Back to overview

A diagnostic HIV-1 tropism system based on sequence relatedness.

Type of publication Peer-reviewed
Publikationsform Original article (peer-reviewed)
Author Edwards Suzanne, Stucki Heinz, Bader Joëlle, Vidal Vincent, Kaiser Rolf, Battegay Manuel, Klimkait Thomas,
Project Swiss HIV Cohort Study (SHCS)
Show all

Original article (peer-reviewed)

Journal Journal of clinical microbiology
Volume (Issue) 53(2)
Page(s) 597 - 610
Title of proceedings Journal of clinical microbiology
DOI 10.1128/jcm.02762-14

Open Access

Type of Open Access Publisher (Gold Open Access)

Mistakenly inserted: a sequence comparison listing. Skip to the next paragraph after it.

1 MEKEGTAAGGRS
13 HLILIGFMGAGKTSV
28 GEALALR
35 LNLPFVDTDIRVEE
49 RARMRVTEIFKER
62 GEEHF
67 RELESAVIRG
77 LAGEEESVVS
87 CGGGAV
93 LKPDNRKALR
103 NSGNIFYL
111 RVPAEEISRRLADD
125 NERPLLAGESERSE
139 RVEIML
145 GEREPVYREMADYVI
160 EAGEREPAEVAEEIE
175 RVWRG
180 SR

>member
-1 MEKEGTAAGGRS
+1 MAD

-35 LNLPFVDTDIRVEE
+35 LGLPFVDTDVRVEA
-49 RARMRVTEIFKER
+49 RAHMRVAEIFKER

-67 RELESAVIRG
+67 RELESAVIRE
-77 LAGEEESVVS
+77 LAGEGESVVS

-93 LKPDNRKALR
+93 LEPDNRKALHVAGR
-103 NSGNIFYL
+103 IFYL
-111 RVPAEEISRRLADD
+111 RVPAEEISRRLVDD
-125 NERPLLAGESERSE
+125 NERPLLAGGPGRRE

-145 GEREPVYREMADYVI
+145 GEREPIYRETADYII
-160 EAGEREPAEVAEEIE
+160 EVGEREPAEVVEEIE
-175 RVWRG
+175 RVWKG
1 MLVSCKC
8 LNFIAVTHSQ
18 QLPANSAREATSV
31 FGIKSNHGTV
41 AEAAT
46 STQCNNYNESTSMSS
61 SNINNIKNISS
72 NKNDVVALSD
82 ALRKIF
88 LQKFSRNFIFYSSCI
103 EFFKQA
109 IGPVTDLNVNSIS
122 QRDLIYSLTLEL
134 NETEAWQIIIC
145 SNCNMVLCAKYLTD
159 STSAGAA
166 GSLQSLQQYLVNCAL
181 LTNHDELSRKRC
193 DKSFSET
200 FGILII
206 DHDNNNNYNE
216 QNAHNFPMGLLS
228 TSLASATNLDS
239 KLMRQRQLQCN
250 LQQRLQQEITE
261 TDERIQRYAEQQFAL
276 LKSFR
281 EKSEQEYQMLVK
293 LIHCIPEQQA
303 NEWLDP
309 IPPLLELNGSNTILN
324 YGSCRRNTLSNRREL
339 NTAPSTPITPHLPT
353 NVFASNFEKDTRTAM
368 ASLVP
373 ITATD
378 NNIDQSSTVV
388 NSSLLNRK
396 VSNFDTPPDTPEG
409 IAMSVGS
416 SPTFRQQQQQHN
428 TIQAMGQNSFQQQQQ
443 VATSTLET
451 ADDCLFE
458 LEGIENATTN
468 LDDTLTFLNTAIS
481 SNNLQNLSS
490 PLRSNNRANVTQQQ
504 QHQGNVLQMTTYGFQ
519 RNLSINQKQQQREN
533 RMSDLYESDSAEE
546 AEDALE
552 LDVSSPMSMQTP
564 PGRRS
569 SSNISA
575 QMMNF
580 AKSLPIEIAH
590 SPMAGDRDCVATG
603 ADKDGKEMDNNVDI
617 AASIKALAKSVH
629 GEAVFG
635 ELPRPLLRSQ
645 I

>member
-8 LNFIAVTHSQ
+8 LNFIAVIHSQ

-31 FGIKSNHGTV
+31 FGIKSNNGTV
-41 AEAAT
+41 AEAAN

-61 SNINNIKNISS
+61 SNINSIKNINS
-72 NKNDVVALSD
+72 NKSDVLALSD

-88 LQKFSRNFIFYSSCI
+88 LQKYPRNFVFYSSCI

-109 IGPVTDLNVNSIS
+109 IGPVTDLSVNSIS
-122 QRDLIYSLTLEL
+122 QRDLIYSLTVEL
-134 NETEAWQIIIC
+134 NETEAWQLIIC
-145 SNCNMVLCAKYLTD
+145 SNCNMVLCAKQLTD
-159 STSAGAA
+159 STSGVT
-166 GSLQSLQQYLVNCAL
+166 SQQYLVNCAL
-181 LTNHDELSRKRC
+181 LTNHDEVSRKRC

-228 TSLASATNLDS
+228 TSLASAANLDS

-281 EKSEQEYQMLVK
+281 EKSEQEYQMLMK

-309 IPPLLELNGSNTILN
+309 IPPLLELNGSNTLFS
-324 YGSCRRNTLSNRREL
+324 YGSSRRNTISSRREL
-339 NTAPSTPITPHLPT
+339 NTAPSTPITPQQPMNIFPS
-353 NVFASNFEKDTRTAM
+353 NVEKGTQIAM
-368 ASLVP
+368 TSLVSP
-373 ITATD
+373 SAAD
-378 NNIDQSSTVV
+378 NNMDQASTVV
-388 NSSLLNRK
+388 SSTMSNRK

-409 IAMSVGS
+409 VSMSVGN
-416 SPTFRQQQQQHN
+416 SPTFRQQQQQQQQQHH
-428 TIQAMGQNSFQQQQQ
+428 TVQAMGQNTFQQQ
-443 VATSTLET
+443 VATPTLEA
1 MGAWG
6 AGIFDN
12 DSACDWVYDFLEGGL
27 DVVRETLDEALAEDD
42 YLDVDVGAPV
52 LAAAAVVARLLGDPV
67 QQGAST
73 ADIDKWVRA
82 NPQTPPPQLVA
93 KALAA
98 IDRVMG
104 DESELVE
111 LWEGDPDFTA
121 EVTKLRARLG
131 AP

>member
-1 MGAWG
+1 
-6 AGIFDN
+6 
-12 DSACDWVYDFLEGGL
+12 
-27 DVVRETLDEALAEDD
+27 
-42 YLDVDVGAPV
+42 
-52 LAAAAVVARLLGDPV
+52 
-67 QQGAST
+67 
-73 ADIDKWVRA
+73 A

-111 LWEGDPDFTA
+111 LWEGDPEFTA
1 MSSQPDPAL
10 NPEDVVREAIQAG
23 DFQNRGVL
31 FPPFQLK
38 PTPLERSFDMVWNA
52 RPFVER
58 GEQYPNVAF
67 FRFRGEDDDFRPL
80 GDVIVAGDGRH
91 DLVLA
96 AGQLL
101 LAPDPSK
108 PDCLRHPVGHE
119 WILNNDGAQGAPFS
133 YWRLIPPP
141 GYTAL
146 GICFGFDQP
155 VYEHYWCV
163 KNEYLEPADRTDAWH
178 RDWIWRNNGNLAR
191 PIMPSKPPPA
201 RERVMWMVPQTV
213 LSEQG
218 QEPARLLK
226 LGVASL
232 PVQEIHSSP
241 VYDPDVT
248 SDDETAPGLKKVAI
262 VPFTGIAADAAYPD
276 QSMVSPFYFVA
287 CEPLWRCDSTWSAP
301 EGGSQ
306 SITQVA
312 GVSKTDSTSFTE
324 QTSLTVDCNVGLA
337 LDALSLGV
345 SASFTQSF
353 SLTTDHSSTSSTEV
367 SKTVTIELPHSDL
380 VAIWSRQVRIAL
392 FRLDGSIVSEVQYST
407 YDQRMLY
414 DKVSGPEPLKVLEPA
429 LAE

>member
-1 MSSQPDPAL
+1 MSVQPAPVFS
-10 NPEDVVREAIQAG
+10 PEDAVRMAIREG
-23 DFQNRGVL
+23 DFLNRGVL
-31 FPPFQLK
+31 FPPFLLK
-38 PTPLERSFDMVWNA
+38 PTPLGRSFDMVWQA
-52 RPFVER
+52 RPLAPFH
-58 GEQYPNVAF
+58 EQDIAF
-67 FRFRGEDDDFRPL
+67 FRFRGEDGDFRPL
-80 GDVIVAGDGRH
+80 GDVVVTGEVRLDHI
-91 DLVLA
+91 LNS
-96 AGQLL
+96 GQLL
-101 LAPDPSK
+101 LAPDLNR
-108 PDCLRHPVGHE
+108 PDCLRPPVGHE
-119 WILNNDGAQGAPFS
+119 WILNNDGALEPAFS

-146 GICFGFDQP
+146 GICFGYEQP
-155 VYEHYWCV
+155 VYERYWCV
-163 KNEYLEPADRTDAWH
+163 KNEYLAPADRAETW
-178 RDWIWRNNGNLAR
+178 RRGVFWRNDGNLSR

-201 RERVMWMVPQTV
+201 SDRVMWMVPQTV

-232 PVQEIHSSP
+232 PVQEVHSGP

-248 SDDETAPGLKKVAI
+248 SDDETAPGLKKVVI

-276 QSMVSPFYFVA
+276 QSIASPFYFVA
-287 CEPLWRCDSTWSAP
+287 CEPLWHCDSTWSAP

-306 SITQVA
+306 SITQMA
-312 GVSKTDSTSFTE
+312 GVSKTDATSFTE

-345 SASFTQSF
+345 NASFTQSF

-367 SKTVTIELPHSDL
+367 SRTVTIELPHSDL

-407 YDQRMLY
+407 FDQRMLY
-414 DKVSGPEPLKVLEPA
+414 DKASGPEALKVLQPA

Key clinical studies for HIV coreceptor antagonists have used the phenotyping-based Trofile test. Meanwhile various simpler-to-do genotypic tests have become available that are compatible with standard laboratory equipment and Web-based interpretation tools. However, these systems typically analyze only the most prominent virus sequence in a specimen. We present a new diagnostic HIV tropism test not needing DNA sequencing. The system, XTrack, uses physical properties of DNA duplexes after hybridization of single-stranded HIV-1 env V3 loop probes to the clinical specimen. Resulting "heteroduplexes" possess unique properties driven by sequence relatedness to the reference and resulting in a discrete electrophoretic mobility. A detailed optimization process identified diagnostic probe candidates relating best to a large number of HIV-1 sequences with known tropism. From over 500 V3 sequences representing all main HIV-1 subtypes (Los Alamos database), we obtained a small set of probes to determine the tropism in clinical samples. We found a high concordance with the commercial TrofileES test (84.9%) and the Web-based tool Geno2Pheno (83.0%). Moreover, the new system reveals mixed virus populations, and it was successful on specimens with low virus loads or on provirus from leukocytes. A replicative phenotyping system was used for validation. Our data show that the XTrack test is favorably suitable for routine diagnostics. It detects and dissects mixed virus populations and viral minorities; samples with viral loads (VL) of <200 copies/ml are successfully analyzed. We further expect that the principles of the platform can be adapted also to other sequence-divergent pathogens, such as hepatitis B and C viruses.